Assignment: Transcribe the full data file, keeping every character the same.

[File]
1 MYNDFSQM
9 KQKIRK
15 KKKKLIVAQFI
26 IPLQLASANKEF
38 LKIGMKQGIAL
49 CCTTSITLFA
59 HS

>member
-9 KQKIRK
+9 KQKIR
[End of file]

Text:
1 MYNDFSQM
9 KQKIRK
15 KKKKLIVAQFI
26 IPLQLASANKEF
38 LKIGMKQGIAL
49 CCTTSITLFA
59 HS

>member
-9 KQKIRK
+9 KQKIR